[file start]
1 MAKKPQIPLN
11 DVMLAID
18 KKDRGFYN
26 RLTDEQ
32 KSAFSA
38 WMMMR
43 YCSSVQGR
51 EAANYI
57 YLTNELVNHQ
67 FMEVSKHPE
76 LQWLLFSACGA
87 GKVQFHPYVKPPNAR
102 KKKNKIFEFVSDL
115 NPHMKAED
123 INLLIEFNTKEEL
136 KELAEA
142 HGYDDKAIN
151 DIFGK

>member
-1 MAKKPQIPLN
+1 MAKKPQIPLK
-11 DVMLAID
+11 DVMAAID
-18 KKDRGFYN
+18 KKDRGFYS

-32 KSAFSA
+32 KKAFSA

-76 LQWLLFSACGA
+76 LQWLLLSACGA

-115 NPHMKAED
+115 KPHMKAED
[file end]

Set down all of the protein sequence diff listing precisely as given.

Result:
1 MAKKPQIPLN
11 DVMLAID
18 KKDRGFYN
26 RLTDEQ
32 KSAFSA
38 WMMMR
43 YCSSVQGR
51 EAANYI
57 YLTNELVNHQ
67 FMEVSKHPE
76 LQWLLFSACGA
87 GKVQFHPYVKPPNAR
102 KKKNKIFEFVSDL
115 NPHMKAED
123 INLLIEFNTKEEL
136 KELAEA
142 HGYDDKAIN
151 DIFGK

>member
-1 MAKKPQIPLN
+1 MAKKPQIPLK
-11 DVMLAID
+11 DVMAAID
-18 KKDRGFYN
+18 KKDRGFYS

-32 KSAFSA
+32 KKAFSA

-76 LQWLLFSACGA
+76 LQWLLLSACGA

-115 NPHMKAED
+115 KPHMKAED